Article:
Senate bill calls for data, technology to combat opioid crisis
Leaders of the Senate health committee on Tuesday introduced bipartisan legislation designed to help combat the nationwide opioid epidemic through the increased collection, analysis and sharing of data to track controlled substance prescribing and the effects of drug abuse.
The Opioid Crisis Response Act of 2018 (S. 2680), which includes 40 wide-ranging proposals, puts a premium on leveraging information technology such as electronic health records, telemedicine and Prescription Drug Monitoring Programs (PDMPs)—databases states use to track controlled substance prescriptions by flagging suspicious patient prescribing activities.
“Our goal is to move urgently, effectively and in a bipartisan way,” said Sen. Lamar Alexander (R-Tenn.), chairman of the Senate health committee, in a written statement. “This is a broad-based set of 40 different proposals to address the opioid crisis. The bill could help states and communities begin to bring an end to the opioid crisis by reducing the number of prescription opioids, stopping illegal drugs at the border and accelerating research on non-addictive pain medicines.”
Among the bill’s provisions is Jessie’s Law, named after Jessie Grubb who died of an opioid overdose. The provision would make it easier for physicians to know if a patient has a history of opioid abuse by requiring the Department of Health and Human Services to develop best practices for prominently displaying this information in electronic health records, when requested by the patient.
At the same time, the Opioid Crisis Response Act of 2018 calls for identifying “model training programs on how to protect and appropriately disclose confidential substance use disorder medical records for healthcare providers, patients and their families.”
The legislation also provides support for improving state-run PDMPs and encourages states to share data with one another by streamlining federal requirements “so physicians and pharmacies can know if patients have a history of substance use.”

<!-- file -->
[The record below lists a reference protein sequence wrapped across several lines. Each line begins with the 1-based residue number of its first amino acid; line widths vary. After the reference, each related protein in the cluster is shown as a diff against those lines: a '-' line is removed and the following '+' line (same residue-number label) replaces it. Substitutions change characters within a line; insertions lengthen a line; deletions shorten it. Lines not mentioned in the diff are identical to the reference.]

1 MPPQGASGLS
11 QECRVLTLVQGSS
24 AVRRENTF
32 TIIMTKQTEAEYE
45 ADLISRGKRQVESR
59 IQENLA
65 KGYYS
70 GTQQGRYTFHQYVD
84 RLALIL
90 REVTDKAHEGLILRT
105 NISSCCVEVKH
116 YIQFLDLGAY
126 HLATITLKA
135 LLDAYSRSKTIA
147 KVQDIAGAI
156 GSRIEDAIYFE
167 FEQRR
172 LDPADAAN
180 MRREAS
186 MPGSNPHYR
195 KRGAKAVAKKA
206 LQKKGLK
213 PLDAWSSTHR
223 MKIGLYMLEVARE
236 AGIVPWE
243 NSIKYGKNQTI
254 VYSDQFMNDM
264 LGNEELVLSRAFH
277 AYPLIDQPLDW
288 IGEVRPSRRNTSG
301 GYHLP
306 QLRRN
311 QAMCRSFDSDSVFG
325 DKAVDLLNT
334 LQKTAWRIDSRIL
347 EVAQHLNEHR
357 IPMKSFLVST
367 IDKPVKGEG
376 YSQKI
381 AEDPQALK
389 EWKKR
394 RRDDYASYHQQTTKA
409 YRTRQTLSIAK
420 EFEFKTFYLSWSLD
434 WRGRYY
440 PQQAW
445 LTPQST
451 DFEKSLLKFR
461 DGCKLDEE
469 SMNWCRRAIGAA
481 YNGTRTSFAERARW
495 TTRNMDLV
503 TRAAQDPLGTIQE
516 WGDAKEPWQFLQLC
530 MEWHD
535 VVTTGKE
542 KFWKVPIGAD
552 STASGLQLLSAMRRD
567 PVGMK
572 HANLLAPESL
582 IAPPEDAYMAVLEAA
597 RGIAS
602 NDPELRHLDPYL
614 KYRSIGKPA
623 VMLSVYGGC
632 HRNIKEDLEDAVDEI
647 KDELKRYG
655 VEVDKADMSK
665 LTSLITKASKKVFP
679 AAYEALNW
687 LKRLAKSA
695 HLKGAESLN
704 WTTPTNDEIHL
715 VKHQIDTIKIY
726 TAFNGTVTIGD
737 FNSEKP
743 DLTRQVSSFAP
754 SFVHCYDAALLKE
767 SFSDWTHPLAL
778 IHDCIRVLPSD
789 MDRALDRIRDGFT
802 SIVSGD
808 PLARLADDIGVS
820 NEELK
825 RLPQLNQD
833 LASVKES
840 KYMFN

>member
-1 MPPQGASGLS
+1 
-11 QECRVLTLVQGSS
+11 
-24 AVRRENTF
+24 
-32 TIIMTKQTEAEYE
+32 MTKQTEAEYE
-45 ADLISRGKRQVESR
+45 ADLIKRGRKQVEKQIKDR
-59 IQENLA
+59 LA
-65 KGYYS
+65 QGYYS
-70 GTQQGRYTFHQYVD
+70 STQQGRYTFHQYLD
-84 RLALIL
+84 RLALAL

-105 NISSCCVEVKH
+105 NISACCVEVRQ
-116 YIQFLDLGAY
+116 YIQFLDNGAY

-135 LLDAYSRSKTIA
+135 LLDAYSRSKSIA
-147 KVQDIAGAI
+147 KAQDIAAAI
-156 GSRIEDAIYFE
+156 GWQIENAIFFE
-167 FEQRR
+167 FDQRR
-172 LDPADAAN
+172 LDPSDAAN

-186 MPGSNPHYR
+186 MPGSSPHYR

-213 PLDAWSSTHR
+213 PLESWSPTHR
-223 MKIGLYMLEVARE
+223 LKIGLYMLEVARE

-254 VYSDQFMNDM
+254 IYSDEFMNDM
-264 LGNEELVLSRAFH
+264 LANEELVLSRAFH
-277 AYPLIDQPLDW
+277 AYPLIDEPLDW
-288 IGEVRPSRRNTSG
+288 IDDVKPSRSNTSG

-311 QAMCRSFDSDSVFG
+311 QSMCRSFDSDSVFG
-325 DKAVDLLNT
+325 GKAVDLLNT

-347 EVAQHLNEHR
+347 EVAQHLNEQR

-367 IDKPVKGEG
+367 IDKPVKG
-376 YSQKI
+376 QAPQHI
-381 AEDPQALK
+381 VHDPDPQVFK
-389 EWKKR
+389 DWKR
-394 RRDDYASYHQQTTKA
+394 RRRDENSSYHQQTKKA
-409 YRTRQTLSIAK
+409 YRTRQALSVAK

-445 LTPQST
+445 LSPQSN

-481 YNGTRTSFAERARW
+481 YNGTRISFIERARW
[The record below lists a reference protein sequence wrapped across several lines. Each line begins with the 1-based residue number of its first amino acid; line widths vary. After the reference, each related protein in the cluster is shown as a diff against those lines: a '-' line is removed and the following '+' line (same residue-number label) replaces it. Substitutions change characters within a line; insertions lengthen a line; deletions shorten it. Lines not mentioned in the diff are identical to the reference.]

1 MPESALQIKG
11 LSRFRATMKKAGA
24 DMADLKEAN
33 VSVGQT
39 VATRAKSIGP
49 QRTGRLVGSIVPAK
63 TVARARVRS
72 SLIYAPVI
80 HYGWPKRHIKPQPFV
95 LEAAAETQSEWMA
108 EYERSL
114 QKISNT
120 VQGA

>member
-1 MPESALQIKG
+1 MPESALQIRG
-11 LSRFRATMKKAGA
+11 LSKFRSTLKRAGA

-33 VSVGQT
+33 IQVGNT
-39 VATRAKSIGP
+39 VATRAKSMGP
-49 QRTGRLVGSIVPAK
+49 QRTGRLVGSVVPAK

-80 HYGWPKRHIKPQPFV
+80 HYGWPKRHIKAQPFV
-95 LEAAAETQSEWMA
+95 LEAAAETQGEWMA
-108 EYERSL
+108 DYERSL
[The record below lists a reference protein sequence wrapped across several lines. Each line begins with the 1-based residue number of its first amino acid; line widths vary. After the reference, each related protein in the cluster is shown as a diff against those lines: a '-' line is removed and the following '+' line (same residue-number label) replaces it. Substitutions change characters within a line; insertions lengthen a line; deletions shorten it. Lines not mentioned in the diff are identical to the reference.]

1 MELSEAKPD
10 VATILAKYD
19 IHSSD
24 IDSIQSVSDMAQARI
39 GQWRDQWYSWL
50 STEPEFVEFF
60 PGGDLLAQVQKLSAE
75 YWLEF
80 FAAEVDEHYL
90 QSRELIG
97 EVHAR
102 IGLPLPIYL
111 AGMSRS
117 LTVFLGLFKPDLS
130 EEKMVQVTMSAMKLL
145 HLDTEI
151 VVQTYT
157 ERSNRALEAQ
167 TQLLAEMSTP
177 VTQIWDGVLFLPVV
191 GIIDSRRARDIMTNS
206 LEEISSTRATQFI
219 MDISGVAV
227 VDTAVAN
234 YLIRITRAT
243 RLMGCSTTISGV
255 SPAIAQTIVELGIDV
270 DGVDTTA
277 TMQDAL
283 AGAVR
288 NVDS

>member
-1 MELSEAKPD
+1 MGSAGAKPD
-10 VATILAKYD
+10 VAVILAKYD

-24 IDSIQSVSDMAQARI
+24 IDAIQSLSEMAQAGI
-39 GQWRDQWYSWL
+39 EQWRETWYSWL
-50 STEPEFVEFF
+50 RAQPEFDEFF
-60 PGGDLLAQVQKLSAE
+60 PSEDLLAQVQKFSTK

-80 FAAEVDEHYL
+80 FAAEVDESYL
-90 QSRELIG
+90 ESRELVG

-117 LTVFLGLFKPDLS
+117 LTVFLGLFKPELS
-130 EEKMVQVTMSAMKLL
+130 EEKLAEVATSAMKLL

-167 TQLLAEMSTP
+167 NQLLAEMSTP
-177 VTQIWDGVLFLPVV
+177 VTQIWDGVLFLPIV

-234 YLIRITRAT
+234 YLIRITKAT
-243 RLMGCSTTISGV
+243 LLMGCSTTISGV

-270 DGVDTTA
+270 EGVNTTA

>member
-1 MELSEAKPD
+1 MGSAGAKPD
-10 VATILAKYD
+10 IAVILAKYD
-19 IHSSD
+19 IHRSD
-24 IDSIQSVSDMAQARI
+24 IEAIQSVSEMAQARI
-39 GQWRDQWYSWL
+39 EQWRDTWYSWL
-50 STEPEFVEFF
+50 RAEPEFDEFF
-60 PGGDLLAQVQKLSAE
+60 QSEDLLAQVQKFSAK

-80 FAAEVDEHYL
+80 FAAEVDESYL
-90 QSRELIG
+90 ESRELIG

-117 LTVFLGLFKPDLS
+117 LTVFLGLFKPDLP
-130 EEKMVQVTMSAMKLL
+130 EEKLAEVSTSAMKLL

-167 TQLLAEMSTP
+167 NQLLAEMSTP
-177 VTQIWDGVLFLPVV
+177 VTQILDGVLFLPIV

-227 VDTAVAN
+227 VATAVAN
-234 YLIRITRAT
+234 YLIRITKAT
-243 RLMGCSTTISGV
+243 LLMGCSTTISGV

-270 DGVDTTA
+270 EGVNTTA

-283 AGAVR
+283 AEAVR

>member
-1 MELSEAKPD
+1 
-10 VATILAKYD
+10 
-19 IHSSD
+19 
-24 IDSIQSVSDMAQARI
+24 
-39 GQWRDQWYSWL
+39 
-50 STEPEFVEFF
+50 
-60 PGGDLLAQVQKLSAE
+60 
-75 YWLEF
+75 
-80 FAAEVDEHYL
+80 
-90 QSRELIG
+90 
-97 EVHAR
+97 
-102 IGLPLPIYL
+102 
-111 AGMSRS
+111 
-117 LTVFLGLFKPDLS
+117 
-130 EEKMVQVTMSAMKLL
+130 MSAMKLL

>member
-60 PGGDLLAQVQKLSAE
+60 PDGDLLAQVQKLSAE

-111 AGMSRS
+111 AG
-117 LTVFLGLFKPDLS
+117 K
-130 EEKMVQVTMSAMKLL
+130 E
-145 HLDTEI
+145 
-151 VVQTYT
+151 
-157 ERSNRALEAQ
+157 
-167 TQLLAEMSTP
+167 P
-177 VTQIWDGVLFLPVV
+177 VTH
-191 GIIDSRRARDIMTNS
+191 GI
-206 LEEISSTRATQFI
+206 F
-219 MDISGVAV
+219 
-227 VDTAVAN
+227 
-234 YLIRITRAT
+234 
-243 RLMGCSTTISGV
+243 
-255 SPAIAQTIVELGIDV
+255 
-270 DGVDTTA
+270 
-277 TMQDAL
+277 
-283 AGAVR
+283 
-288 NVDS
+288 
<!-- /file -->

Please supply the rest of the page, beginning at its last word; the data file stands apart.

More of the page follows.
Last month, President Trump called for a nationally interoperable network of PDMPs after the President’s Commission on Combating Drug Addiction and the Opioid Crisis found that data sharing among these databases are being significantly underutilized in the vast majority of states.
The Opioid Crisis Response Act also seeks clarification on the Drug Enforcement Administration’s “ability to develop a regulation to allow qualified providers to prescribe controlled substances in limited circumstances via telemedicine.”
Under the bill, the Centers for Disease Control and Prevention would bolster its controlled substance data collection activities and provide “support to states, localities and tribes to collect, analyze and disseminate controlled substance overdose data” to more rapidly assess and respond to the opioid crisis. The CDC would also collect and analyze data on the occurrence and prevention of neonatal abstinence syndrome, as well as data collection and research on outcomes associated with prenatal opioid use.
In addition, the legislation calls for the agency to support state and federal efforts to collect data on infections commonly associated with injection drug use, including viral hepatitis and HIV, and identify and assist patients who may be at increased risk of infection. The bill would also authorize the CDC to support states in collecting and reporting data on adverse childhood experiences through public health surveys.
“We will consider and seek to approve this bill next Tuesday, so we can get it to the Majority Leader and to the Senate for prompt consideration, along with other important proposals that may be coming from other committees,” said Alexander, whose committee will mark up the legislation on April 24.